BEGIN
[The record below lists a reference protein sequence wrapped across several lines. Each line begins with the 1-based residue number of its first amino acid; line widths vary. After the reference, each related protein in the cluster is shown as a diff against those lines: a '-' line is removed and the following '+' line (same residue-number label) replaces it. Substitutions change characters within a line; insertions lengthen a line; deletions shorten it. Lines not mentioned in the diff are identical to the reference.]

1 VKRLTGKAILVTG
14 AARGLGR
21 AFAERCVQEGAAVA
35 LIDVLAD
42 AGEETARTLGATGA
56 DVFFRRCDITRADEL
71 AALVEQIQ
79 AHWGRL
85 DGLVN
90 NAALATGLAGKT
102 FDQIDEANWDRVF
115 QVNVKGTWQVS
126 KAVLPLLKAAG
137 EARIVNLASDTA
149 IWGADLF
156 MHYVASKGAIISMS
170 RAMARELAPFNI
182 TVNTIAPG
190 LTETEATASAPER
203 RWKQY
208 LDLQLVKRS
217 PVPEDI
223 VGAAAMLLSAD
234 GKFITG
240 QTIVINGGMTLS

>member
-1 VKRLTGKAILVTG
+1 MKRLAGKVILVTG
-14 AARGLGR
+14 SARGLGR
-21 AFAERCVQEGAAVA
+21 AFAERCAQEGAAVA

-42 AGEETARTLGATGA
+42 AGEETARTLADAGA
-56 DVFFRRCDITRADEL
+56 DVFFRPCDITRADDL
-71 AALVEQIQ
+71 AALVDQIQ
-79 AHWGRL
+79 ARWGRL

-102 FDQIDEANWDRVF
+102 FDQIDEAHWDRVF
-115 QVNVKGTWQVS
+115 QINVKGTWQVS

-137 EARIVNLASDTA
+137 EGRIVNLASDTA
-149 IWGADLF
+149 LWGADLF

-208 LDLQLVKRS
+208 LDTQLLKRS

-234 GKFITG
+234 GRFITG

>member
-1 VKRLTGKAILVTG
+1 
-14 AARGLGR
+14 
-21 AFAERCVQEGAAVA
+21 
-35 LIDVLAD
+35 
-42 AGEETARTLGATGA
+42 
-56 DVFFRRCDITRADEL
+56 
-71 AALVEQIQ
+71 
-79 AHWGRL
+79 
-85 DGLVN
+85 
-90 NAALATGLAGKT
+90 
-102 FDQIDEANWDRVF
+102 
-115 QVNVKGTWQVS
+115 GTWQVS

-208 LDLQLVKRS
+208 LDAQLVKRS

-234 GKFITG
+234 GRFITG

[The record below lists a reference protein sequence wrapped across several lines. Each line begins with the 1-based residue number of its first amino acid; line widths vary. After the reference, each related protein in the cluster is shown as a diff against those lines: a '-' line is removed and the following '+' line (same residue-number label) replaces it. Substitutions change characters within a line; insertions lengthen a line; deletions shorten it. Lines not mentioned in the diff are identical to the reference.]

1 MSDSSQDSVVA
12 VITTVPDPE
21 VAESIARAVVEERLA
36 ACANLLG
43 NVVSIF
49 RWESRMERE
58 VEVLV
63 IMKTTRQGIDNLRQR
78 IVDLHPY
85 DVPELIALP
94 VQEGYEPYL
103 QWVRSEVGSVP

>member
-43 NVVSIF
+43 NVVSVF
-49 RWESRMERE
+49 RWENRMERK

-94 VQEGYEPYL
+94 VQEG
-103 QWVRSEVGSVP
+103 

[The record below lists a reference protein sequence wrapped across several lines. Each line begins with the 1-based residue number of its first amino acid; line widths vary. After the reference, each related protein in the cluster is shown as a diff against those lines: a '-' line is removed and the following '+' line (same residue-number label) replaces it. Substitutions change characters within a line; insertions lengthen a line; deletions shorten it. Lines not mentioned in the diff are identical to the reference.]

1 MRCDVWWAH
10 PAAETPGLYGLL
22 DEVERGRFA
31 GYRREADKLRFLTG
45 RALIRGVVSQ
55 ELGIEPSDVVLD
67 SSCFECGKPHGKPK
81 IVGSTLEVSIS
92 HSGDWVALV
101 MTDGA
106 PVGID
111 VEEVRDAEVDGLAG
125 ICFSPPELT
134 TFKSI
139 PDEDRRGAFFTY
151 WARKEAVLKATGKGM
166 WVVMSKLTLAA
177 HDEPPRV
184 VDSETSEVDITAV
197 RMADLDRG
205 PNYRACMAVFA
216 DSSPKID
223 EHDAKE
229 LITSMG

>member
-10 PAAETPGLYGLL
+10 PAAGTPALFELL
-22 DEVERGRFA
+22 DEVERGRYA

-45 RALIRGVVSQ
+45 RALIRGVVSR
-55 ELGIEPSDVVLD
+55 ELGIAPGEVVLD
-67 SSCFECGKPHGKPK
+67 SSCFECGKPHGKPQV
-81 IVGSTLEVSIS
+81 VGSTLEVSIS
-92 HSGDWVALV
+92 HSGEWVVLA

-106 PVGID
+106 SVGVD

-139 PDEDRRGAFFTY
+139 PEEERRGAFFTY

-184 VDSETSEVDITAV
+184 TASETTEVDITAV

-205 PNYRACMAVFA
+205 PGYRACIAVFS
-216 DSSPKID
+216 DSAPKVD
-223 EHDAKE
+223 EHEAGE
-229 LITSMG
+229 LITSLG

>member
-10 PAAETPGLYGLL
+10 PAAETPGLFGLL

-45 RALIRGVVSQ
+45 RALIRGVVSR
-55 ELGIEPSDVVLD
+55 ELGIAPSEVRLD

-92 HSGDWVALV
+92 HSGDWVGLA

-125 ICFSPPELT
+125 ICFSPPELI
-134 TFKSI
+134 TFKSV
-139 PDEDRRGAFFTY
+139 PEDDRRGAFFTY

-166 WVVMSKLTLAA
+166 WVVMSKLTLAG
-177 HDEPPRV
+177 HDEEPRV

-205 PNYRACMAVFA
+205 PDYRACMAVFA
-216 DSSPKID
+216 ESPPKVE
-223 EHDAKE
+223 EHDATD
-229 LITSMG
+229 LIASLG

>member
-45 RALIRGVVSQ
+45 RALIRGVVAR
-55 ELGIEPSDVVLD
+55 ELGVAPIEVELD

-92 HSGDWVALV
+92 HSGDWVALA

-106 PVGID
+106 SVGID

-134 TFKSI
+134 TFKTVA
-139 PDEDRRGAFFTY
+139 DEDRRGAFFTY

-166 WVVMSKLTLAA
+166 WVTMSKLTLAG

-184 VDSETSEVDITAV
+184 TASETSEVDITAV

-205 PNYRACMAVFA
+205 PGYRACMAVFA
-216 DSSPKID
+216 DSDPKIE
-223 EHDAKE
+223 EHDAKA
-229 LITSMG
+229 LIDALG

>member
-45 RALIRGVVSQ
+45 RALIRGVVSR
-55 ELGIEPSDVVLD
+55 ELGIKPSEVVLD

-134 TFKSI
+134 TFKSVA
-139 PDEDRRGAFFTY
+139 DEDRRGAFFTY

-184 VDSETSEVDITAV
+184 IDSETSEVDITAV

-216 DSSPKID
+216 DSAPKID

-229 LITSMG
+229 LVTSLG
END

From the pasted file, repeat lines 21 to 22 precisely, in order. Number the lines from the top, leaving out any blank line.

203 RWKQY
208 LDLQLVKRS